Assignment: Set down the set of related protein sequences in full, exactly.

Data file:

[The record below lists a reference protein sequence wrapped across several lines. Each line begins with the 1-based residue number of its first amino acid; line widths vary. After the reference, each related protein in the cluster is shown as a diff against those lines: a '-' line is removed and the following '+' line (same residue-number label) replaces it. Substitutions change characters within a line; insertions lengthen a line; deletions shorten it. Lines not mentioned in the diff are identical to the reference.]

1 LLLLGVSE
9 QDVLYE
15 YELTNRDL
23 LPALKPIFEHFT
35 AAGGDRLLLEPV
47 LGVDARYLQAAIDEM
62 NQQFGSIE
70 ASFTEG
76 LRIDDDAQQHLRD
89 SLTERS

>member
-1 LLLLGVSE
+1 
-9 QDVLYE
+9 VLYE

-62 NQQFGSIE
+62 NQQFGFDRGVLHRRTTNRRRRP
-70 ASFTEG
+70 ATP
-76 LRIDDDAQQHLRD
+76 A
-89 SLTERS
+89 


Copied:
[The record below lists a reference protein sequence wrapped across several lines. Each line begins with the 1-based residue number of its first amino acid; line widths vary. After the reference, each related protein in the cluster is shown as a diff against those lines: a '-' line is removed and the following '+' line (same residue-number label) replaces it. Substitutions change characters within a line; insertions lengthen a line; deletions shorten it. Lines not mentioned in the diff are identical to the reference.]

1 LLLLGVSE
9 QDVLYE
15 YELTNRDL
23 LPALKPIFEHFT
35 AAGGDRLLLEPV
47 LGVDARYLQAAIDEM
62 NQQFGSIE
70 ASFTEG
76 LRIDDDAQQHLRD
89 SLTERS

>member
-1 LLLLGVSE
+1 
-9 QDVLYE
+9 VLYE

-62 NQQFGSIE
+62 NQQFGFDRGVLHRRTTNRRRRP
-70 ASFTEG
+70 ATP
-76 LRIDDDAQQHLRD
+76 A
-89 SLTERS
+89 